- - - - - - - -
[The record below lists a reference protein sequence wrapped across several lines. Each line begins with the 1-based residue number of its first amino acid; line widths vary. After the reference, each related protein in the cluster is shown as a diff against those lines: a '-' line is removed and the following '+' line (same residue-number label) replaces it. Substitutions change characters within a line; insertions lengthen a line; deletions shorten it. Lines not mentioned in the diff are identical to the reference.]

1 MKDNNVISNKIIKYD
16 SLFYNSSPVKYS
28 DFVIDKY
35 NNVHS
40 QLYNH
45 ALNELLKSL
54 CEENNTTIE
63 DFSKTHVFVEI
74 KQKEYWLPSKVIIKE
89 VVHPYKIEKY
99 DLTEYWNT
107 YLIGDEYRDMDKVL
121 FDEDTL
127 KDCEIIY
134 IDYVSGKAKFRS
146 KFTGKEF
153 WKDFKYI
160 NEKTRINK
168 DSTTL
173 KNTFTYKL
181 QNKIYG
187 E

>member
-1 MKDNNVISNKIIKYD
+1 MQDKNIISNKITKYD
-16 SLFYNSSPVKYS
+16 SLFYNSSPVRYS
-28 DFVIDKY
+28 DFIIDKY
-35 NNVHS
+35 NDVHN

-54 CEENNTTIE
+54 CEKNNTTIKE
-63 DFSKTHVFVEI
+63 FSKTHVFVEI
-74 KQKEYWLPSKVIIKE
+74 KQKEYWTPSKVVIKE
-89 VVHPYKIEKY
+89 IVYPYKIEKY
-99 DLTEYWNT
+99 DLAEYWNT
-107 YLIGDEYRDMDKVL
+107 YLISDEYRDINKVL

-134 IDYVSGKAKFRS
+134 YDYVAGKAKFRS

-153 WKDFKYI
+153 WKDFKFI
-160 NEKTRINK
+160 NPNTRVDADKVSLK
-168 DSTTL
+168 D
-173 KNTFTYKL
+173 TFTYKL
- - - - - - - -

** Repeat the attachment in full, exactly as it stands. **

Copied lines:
[The record below lists a reference protein sequence wrapped across several lines. Each line begins with the 1-based residue number of its first amino acid; line widths vary. After the reference, each related protein in the cluster is shown as a diff against those lines: a '-' line is removed and the following '+' line (same residue-number label) replaces it. Substitutions change characters within a line; insertions lengthen a line; deletions shorten it. Lines not mentioned in the diff are identical to the reference.]

1 MKDNNVISNKIIKYD
16 SLFYNSSPVKYS
28 DFVIDKY
35 NNVHS
40 QLYNH
45 ALNELLKSL
54 CEENNTTIE
63 DFSKTHVFVEI
74 KQKEYWLPSKVIIKE
89 VVHPYKIEKY
99 DLTEYWNT
107 YLIGDEYRDMDKVL
121 FDEDTL
127 KDCEIIY
134 IDYVSGKAKFRS
146 KFTGKEF
153 WKDFKYI
160 NEKTRINK
168 DSTTL
173 KNTFTYKL
181 QNKIYG
187 E

>member
-1 MKDNNVISNKIIKYD
+1 MQDKNIISNKITKYD
-16 SLFYNSSPVKYS
+16 SLFYNSSPVRYS
-28 DFVIDKY
+28 DFIIDKY
-35 NNVHS
+35 NDVHN

-54 CEENNTTIE
+54 CEKNNTTIKE
-63 DFSKTHVFVEI
+63 FSKTHVFVEI
-74 KQKEYWLPSKVIIKE
+74 KQKEYWTPSKVVIKE
-89 VVHPYKIEKY
+89 IVYPYKIEKY
-99 DLTEYWNT
+99 DLAEYWNT
-107 YLIGDEYRDMDKVL
+107 YLISDEYRDINKVL

-134 IDYVSGKAKFRS
+134 YDYVAGKAKFRS

-153 WKDFKYI
+153 WKDFKFI
-160 NEKTRINK
+160 NPNTRVDADKVSLK
-168 DSTTL
+168 D
-173 KNTFTYKL
+173 TFTYKL